Art Tells a Story (1)

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Discover the story in a work of art. Students learn to analyze clues in a composition to interpret the message of the artist. They see how jagged lines can make a seascape threatening and how color can set the mood in a landscape. Students master techniques such as drawing contour figures, employing Georges Seurat-style pointillism, and printing repeated designs inspired by Polynesian tapa cloths. Additional projects give students the opportunity to craft a clay animal based on Eskimo art, design an African mask, paint an Impressionist scene, and create an abstract composition in the style of Jackson Pollock.

The Artist's Vision (2)

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Learn how artists use their art to reflect themselves and their ideas about the world. Students examine art representing various viewpoints, from Vincent van Gogh's troubled self-portrait to Wassily Kandinsky's playful color study. As they make portraits with clay, oil pastels, collage paper, and finger paint, students master the techniques of drawing facial proportions and express their views of themselves. They gain historical perspective and build their artistic skill by drawing prehistoric cave animals, making Chinese calligraphy trees, and printing a Currier and Ives-style landscape.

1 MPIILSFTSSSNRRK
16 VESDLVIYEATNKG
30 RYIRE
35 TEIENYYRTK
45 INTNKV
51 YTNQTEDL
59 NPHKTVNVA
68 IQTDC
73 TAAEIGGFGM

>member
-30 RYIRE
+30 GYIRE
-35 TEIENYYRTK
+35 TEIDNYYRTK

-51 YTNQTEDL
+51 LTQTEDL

Intermediate (grades 3-5)
Intermediate students learn about perspective and viewpoint, color theory, and 3-D form in Programs 3-5. Program 3 focuses on landscapes and how artists use aerial and vanishing point perspectives to create three-dimensional illusions; Program 4 looks at modern artists who use abstraction to emphasize the importance of feelings and ideas; Program 5 explores American artists throughout history and how their work portrays different aspects of national and cultural life. Students explore more complex concepts such as form, movement, rhythm, and unity.